Lest Bielicki receive too restrictive a reading this court, again acting unanimously, decided Britt five months after Bielicki. The facts in Britt were substantially identical to those presented in the case at bench. The arresting officer had been stationed in the space between the ceiling of a department store restroom and the floor above. He was able to look down through two vents in the ceiling upon the toilet stalls in the men’s room below. Each stall was enclosed by partitions and a door, but the enclosures stopped 8 to 12 inches from the floor. The arresting officer observed from his position an act of oral copulation by Britt and his codefendant who [8 Cal.3d 890] occupied adjacent stalls and committed the crime from kneeling positions through the gap between the partitions and the floor.
The People attempted to distinguish Britt from Bielicki on three points: first, the vents in Britt through which the officer peered had originally been installed for a legitimate purpose; second, the toilets in Britt were free rather than pay toilets; and third, the activities observed in Britt were in “plain view” because of the gap between the partitions and the floor. These arguments were rejected: “The crucial fact in Bielicki was neither the manner of observation alone nor the place of commission alone, but rather the manner in which the police observed a place — and persons in that place — which is ordinarily understood to afford personal privacy to individual occupants.” (58 Cal.2d at p. 472.)
Because the decisions in Bielicki and Britt were justified in part as protecting “expectations of privacy,” several subsequent appellate decisions have treated the presence or absence of a door to a toilet stall in which criminal conduct occurs as determinative of the legality of clandestine observation of that stall. Under such a concept of the law, it was reasoned that there is a presumption that conduct which could have been viewed by an officer from a place where the public had a right to be could not reasonably have been expected to be private. Language to the contrary in Britt which placed as much emphasis on the means of observation as on the place observed has been disregarded and Bielicki has been limited to its facts in this line of cases. (People v. Crafts (1970) 13 Cal.App.3d 457 [91 Cal.Rptr. 563]; People v. Heath (1968) 266 Cal.App.2d 754 [72 Cal.Rptr. 457]; People v. Roberts (1967) 256 Cal.App.2d 488 [64 Cal.Rptr. 70]; People v. Maldonado (1966) 240 Cal.App.2d 812 [50 Cal.Rptr. 45]; People v. Hensel (1965) 233 Cal.App.2d 834 [43 Cal.Rptr. 865]; People v. Young (1963) 214 Cal.App.2d 131 [29 Cal.Rptr. 492]; People v. Norton (1962) 209 Cal.App.2d 173 [25 Cal.Rptr. 676].)
In Crafts, the last of these “doorless stall” cases, the court concluded that denials of petitions for hearings by this court of such cases indicated our acquiescence in their results and our consequent retreat from Britt. Crafts was the principal authority relied upon by the court below in denying defendant’s motion to suppress.
 Preliminarily we declare that our refusal to grant a hearing in a particular case is to be given no weight insofar as it might be deemed that we have acquiesced in the law as enunciated in a published opinion of a Court of Appeal when such opinion is in conflict with the law as stated by this court.  Our statements of law remain binding on the trial and [8 Cal.3d 891] appellate courts of this state (People v. McGuire (1872) 45 Cal. 56, 57-58; Auto Equity Sales, Inc. v. Superior Court (1962) 57 Cal.2d 450, 455 [20 Cal.Rptr. 321, 369 P.2d 937]) and must be applied wherever the facts of a case are not fairly distinguishable from the facts of the case in which we have declared the applicable principle of law. Our refusal to grant a hearing in any given case must not be deemed a sub silentio overruling of our prior decisions. “The significance of such refusal is no greater than this — that this court does not consider that the interests of justice, or the purposes for which the power [to grant a hearing] was given, require its exercise in the particular case.” (People v. Davis (1905) 147 Cal. 346, 350 [81 P. 718]; see also Cole v. Rush (1955) 45 Cal.2d 345, 351, fn. 3 [289 P.2d 450, 54 A.L.R.2d 1137].)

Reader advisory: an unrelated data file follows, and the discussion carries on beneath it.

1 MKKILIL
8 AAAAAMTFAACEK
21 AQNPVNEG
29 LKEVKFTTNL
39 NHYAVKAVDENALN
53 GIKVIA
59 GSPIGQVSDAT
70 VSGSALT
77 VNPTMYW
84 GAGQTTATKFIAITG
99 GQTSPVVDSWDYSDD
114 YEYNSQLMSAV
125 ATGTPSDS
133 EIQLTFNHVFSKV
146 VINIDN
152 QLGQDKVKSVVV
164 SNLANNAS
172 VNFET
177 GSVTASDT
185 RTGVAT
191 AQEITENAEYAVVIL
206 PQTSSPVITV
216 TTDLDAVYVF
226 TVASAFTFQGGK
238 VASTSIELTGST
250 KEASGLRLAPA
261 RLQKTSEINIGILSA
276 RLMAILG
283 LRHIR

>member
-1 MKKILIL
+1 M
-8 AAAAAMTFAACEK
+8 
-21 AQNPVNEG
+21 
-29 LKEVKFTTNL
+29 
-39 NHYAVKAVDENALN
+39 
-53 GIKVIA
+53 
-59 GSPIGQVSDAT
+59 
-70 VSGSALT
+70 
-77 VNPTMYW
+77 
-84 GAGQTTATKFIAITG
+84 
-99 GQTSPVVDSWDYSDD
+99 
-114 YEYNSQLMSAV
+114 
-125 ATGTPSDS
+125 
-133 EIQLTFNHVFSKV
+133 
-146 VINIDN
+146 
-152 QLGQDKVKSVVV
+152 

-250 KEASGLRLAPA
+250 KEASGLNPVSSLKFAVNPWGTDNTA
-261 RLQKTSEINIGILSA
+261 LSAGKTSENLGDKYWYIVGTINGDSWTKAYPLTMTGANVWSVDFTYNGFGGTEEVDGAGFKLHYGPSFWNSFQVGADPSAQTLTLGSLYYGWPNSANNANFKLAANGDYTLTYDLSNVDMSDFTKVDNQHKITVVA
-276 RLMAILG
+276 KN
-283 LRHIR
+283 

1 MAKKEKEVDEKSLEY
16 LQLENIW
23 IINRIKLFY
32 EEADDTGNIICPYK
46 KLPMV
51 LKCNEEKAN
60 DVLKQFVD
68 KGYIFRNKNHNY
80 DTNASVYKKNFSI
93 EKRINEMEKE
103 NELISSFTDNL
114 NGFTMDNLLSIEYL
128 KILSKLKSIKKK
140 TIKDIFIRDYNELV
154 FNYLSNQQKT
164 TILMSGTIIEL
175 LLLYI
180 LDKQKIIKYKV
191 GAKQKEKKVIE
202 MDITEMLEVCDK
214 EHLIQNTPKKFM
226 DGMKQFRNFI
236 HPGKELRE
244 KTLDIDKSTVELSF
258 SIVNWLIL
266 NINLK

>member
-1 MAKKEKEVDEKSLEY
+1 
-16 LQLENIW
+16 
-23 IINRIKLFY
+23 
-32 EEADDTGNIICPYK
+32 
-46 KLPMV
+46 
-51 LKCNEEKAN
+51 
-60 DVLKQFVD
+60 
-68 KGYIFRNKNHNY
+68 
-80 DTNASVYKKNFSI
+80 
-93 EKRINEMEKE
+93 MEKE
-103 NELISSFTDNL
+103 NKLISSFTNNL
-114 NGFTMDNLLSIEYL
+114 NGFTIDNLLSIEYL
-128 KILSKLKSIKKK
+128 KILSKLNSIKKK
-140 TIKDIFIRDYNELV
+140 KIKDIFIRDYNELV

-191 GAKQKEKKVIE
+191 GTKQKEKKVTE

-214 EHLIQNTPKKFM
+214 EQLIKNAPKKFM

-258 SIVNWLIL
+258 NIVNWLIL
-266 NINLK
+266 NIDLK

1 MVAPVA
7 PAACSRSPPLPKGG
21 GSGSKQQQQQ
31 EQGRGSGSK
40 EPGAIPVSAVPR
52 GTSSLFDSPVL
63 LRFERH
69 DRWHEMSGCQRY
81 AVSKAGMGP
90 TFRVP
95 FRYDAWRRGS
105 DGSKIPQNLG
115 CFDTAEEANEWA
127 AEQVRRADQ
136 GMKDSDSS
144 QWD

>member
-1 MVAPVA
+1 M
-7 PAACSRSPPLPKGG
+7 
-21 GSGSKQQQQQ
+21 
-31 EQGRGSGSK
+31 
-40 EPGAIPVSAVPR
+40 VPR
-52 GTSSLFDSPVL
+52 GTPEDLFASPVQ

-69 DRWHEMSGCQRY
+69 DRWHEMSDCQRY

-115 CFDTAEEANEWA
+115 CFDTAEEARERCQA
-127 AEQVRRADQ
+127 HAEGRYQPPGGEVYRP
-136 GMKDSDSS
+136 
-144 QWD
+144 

The People here urge us to hold that clandestine observation of doorless stalls in public restrooms is not a “search,” and hence is not subject to the Fourth Amendment’s prohibition of unreasonable searches. This would permit the police to make it a routine practice to observe from hidden vantage points the restroom conduct of the public whenever such activities do not occur within fully enclosed toilet stalls and would permit spying on the “innocent and guilty alike.” Most persons using public restrooms have no reason to suspect that a hidden agent of the state will observe them.  The expectation of privacy a person has when he enters a restroom is reasonable and is not diminished or destroyed because the toilet stall being used lacks a door.
Reference to expectations of privacy as a Fourth Amendment touchstone received the endorsement of the United States Supreme Court in Katz v. United States (1968) 389 U.S. 347 [19 L.Ed.2d 576, 88 S.Ct. 507].  Viewed in the light of Katz, the standard for determining what is an illegal search is whether defendant’s “reasonable expectation of privacy was violated by unreasonable governmental intrusion.” (People v. Edwards (1969) 71 Cal.2d 1096, 1104 [80 Cal.Rptr. 633, 458 P.2d 713]; see also Mancusi v. DeForte (1968) 392 U.S. 364, 368 [20 L.Ed.2d 1154, 1160, 88 S.Ct. 2120].)